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county_prentiss_greenBy Lena Mitchell

Daily Journal Corinth Bureau

BOONEVILLE – The Prentiss County school board did not vote during its regular meeting Wednesday to renew the contract of the New Site principal, but school board President Ronny Kesler indicated that Ronald Clark would continue to serve in the position for the 2014-2015 school year.

A vote on Clark’s contract renewal will be placed on the agenda of the next regular board meeting on May 19.

The matter intensely discussed at the meeting was at least two board members’ dissatisfaction with the services of board attorney Allison Worley in handling issues related to Clark’s contract.

The school board voted in February to not renew Clark’s contract without full certification, although Clark has a provisional administrator’s license that is good through 2016.

Clark requested a hearing on the board’s decision, a hearing date was set and attorney Daniel Tucker was appointed as hearing officer.

After reviewing written submissions from the school district and Clark’s attorney, Tucker determined that although Clark had properly filed his request for a hearing, the school district had not followed proper procedure to provide Clark with required materials at least 14 days before the hearing. Therefore, by default, Clark’s contract should be renewed, Tucker determined.

On Wednesday, Kesler squarely laid blame for the district’s failings in the situation on attorney Worley’s shoulders.

His pointed comments were followed by a statement from board member Shelia Johnson in which she called for Worley’s termination as board attorney.

Worley, who has served as board attorney since June 2012, said late Wednesday that she had made board members aware of what was needed, but did not have direct access to district documents and computers to access the materials herself.

“The adversarial way they have behaved with me lately made it clear it was not a healthy relationship, so I had decided that I would not ask to renew the contract,” Worley said.

Worley’s services as attorney also will be placed on the next board agenda.

lena.mitchell@journalinc.com

Adam Robison | Buy at photos.djournal.com CaJewel Pegeus and David Pickle, employees at ACCO Brands, talk with Governor Phil Bryant as he visits the plant during an expansion announcement on Tuesday.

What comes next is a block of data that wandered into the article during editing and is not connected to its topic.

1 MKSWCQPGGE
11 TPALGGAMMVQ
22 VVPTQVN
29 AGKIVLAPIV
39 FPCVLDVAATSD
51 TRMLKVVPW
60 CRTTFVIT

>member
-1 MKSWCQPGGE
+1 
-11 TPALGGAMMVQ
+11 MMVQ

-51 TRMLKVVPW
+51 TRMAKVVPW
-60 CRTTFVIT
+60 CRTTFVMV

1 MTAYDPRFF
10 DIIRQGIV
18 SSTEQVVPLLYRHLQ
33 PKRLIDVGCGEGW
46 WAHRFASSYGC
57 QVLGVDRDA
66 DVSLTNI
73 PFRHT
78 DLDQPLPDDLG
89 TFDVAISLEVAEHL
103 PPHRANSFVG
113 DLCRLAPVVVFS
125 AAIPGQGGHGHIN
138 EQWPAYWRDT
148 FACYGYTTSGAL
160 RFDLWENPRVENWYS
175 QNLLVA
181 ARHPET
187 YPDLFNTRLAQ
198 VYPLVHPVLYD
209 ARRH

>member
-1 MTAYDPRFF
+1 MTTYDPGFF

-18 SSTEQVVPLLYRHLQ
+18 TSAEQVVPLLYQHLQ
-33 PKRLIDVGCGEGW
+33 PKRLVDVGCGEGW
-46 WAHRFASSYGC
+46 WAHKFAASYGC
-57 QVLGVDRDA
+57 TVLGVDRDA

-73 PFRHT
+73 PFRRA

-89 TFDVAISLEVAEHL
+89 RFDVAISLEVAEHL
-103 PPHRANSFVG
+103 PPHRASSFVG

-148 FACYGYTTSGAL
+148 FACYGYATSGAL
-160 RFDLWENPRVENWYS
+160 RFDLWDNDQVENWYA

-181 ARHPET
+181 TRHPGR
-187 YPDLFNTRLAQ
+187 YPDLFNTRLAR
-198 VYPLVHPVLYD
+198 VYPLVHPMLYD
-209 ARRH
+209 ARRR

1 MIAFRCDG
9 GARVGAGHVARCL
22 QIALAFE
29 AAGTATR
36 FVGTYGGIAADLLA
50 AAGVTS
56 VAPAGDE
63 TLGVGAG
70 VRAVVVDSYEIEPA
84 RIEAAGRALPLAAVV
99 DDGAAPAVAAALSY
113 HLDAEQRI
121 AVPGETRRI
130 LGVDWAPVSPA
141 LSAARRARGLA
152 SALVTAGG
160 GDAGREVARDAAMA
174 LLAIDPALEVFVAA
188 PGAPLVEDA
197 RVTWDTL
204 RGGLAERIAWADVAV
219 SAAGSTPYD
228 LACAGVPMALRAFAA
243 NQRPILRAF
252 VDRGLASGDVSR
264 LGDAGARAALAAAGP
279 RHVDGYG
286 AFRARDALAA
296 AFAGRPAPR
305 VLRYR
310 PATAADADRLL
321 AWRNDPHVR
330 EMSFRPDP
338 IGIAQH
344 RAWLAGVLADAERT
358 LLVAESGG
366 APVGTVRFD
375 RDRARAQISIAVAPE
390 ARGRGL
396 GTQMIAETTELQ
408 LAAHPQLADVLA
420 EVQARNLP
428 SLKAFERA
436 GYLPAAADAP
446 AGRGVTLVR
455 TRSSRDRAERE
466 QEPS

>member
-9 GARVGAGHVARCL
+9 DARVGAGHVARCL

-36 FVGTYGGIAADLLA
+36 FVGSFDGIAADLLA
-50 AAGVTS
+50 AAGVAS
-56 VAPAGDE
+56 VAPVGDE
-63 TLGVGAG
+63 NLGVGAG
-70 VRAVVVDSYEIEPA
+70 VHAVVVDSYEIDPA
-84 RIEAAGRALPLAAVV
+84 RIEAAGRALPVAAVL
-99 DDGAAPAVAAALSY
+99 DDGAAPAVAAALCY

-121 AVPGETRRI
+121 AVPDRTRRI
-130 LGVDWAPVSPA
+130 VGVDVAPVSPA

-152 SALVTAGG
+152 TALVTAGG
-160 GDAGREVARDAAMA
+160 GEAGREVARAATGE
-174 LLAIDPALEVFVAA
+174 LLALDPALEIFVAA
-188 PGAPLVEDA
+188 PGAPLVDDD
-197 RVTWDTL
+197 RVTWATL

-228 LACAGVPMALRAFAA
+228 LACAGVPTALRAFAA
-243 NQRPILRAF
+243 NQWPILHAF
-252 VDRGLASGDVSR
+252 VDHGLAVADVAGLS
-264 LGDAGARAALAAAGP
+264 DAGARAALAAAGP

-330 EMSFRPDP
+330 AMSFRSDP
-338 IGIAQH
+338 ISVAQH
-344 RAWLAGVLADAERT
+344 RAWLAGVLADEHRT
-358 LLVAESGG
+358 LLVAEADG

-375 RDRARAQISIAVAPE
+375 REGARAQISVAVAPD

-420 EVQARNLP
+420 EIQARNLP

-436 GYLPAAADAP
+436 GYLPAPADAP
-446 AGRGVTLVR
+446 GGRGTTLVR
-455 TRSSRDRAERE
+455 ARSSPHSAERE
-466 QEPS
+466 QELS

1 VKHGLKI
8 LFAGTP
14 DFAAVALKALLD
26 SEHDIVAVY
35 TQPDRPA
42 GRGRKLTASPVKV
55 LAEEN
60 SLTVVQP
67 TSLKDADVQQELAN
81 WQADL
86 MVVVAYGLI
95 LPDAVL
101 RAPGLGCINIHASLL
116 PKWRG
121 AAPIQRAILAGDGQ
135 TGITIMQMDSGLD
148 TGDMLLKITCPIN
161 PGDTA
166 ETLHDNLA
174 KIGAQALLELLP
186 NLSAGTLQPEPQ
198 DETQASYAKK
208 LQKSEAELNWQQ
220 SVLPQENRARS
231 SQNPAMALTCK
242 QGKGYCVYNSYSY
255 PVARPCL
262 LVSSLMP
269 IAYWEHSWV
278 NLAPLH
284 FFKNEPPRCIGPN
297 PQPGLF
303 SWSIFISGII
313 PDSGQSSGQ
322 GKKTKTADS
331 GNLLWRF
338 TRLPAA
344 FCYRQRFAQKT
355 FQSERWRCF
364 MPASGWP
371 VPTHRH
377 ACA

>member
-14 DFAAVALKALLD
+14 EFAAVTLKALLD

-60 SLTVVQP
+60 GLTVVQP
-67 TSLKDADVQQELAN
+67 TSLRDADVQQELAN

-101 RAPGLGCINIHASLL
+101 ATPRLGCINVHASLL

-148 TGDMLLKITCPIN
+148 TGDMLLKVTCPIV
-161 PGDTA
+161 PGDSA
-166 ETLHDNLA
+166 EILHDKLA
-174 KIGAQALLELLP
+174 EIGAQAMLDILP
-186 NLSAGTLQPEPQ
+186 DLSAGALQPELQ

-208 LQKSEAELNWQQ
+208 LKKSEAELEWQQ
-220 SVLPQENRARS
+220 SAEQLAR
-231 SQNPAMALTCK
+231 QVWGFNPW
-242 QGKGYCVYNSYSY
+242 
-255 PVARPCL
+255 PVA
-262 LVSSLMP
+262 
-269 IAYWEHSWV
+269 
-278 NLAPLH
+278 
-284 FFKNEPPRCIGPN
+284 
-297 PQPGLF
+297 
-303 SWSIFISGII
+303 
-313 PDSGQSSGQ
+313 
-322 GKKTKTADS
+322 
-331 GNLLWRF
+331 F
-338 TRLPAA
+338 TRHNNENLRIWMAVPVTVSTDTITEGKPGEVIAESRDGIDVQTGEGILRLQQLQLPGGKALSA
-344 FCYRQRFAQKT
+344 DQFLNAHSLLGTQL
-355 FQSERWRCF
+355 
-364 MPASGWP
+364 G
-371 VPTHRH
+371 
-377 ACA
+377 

Adam Robison | Buy at photos.djournal.com
CaJewel Pegeus and David Pickle, employees at ACCO Brands, talk with Governor Phil Bryant as he visits the plant during an expansion announcement on Tuesday.

Adam Robison | Buy at photos.djournal.com ACCO Brands employees work at the company's call center in Booneville on Tuesday afternoon.

Adam Robison | Buy at photos.djournal.com
ACCO Brands employees work at the company’s call center in Booneville on Tuesday afternoon.

By Lena Mitchell

Daily Journal Corinth Bureau

BOONEVILLE – An expansion at ACCO Brands in Booneville that will add 162 full-time jobs was formally announced Tuesday with help from Gov. Phil Bryant.

During a ribbon-cutting ceremony, Bryant joined company officials from the home office near Chicago, along with many regional, state, county and local figures for the celebration.

“Mississippi works together as a team for economic development,” Bryant told the crowd of about 100, that included ACCO Brands’ customer care employees at their work stations and in seats of honor in the audience.

The governor congratulated ACCO on the milestone, and also thanked the office supply company for about $1.6 million of new investment and its continuing confidence in Mississippi. ACCO received $150,000 in incentives for building modifications.

The company has had a presence in Booneville since 2005, when it merged with Quartet, and completed a $55 million expansion in 2008 that added about 300 new jobs.

The jobs being performed at the site with the customer care expansion include order-taking and order management; inside sales and dealer support; business-to-business communications in binding and laminating; office supply and wholesale; and consumer group support, said Matt Kiesling, vice president of inside sales and customer care.

“Our products have a lifetime guarantee, so customer service has a closet that’s like a museum of 45 years of product,” Kiesling said. “If a customer has a question about how to change a spring in a stapler we sold in 1975, they have to be able to look at that model to tell them.”

Booneville’s ability to attract the new jobs is a testament to the quality workforce ACCO has found here, said Leon Hayes, executive director of the Prentiss County Development Association.

“This is an outstanding opportunity for our area workforce,” Hayes said. “Our partnership with ACCO goes a long way back, and we can’t say how excited we are about this.”